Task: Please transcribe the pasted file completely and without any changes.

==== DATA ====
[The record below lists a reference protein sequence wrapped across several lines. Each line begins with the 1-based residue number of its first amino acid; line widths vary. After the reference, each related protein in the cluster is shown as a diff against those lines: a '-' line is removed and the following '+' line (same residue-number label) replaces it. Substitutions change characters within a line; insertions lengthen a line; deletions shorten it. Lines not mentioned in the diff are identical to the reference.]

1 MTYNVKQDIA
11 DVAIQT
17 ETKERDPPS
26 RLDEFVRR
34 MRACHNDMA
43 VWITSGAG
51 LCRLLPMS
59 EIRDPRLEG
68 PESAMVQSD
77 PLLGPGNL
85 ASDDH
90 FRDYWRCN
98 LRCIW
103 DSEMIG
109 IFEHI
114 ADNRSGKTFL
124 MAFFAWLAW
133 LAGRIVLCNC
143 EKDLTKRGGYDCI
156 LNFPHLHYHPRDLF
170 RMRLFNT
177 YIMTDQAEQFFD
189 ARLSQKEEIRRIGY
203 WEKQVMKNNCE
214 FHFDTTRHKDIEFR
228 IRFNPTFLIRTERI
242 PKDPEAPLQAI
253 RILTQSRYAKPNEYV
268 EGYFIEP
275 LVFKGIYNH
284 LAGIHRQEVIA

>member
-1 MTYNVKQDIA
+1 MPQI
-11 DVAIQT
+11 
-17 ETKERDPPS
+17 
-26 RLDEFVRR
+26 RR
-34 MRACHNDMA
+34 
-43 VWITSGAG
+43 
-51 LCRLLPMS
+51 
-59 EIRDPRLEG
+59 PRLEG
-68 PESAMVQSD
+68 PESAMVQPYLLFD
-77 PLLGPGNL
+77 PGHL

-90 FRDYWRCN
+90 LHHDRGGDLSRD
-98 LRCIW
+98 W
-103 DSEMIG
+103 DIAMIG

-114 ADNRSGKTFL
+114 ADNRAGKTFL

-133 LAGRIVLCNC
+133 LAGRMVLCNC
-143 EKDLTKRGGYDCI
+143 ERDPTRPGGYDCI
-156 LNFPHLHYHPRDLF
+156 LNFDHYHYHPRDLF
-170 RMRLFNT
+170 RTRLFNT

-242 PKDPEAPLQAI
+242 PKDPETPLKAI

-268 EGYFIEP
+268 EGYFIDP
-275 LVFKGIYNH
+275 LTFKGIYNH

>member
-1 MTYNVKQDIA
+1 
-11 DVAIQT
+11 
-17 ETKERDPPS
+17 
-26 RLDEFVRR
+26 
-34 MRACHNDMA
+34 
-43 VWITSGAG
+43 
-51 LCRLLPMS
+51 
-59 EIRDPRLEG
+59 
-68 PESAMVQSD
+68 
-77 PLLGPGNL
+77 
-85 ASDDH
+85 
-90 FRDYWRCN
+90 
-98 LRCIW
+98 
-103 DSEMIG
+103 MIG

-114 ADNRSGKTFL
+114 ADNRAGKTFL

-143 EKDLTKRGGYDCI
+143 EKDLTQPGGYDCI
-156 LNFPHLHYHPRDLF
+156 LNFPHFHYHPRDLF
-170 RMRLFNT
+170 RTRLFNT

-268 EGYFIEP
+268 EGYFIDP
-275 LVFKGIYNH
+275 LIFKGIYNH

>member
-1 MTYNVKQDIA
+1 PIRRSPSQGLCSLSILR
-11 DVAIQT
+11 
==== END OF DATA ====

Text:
[The record below lists a reference protein sequence wrapped across several lines. Each line begins with the 1-based residue number of its first amino acid; line widths vary. After the reference, each related protein in the cluster is shown as a diff against those lines: a '-' line is removed and the following '+' line (same residue-number label) replaces it. Substitutions change characters within a line; insertions lengthen a line; deletions shorten it. Lines not mentioned in the diff are identical to the reference.]

1 MTYNVKQDIA
11 DVAIQT
17 ETKERDPPS
26 RLDEFVRR
34 MRACHNDMA
43 VWITSGAG
51 LCRLLPMS
59 EIRDPRLEG
68 PESAMVQSD
77 PLLGPGNL
85 ASDDH
90 FRDYWRCN
98 LRCIW
103 DSEMIG
109 IFEHI
114 ADNRSGKTFL
124 MAFFAWLAW
133 LAGRIVLCNC
143 EKDLTKRGGYDCI
156 LNFPHLHYHPRDLF
170 RMRLFNT
177 YIMTDQAEQFFD
189 ARLSQKEEIRRIGY
203 WEKQVMKNNCE
214 FHFDTTRHKDIEFR
228 IRFNPTFLIRTERI
242 PKDPEAPLQAI
253 RILTQSRYAKPNEYV
268 EGYFIEP
275 LVFKGIYNH
284 LAGIHRQEVIA

>member
-1 MTYNVKQDIA
+1 MPQI
-11 DVAIQT
+11 
-17 ETKERDPPS
+17 
-26 RLDEFVRR
+26 RR
-34 MRACHNDMA
+34 
-43 VWITSGAG
+43 
-51 LCRLLPMS
+51 
-59 EIRDPRLEG
+59 PRLEG
-68 PESAMVQSD
+68 PESAMVQPYLLFD
-77 PLLGPGNL
+77 PGHL

-90 FRDYWRCN
+90 LHHDRGGDLSRD
-98 LRCIW
+98 W
-103 DSEMIG
+103 DIAMIG

-114 ADNRSGKTFL
+114 ADNRAGKTFL

-133 LAGRIVLCNC
+133 LAGRMVLCNC
-143 EKDLTKRGGYDCI
+143 ERDPTRPGGYDCI
-156 LNFPHLHYHPRDLF
+156 LNFDHYHYHPRDLF
-170 RMRLFNT
+170 RTRLFNT

-242 PKDPEAPLQAI
+242 PKDPETPLKAI

-268 EGYFIEP
+268 EGYFIDP
-275 LVFKGIYNH
+275 LTFKGIYNH

>member
-1 MTYNVKQDIA
+1 
-11 DVAIQT
+11 
-17 ETKERDPPS
+17 
-26 RLDEFVRR
+26 
-34 MRACHNDMA
+34 
-43 VWITSGAG
+43 
-51 LCRLLPMS
+51 
-59 EIRDPRLEG
+59 
-68 PESAMVQSD
+68 
-77 PLLGPGNL
+77 
-85 ASDDH
+85 
-90 FRDYWRCN
+90 
-98 LRCIW
+98 
-103 DSEMIG
+103 MIG

-114 ADNRSGKTFL
+114 ADNRAGKTFL

-143 EKDLTKRGGYDCI
+143 EKDLTQPGGYDCI
-156 LNFPHLHYHPRDLF
+156 LNFPHFHYHPRDLF
-170 RMRLFNT
+170 RTRLFNT

-268 EGYFIEP
+268 EGYFIDP
-275 LVFKGIYNH
+275 LIFKGIYNH

>member
-1 MTYNVKQDIA
+1 PIRRSPSQGLCSLSILR
-11 DVAIQT
+11 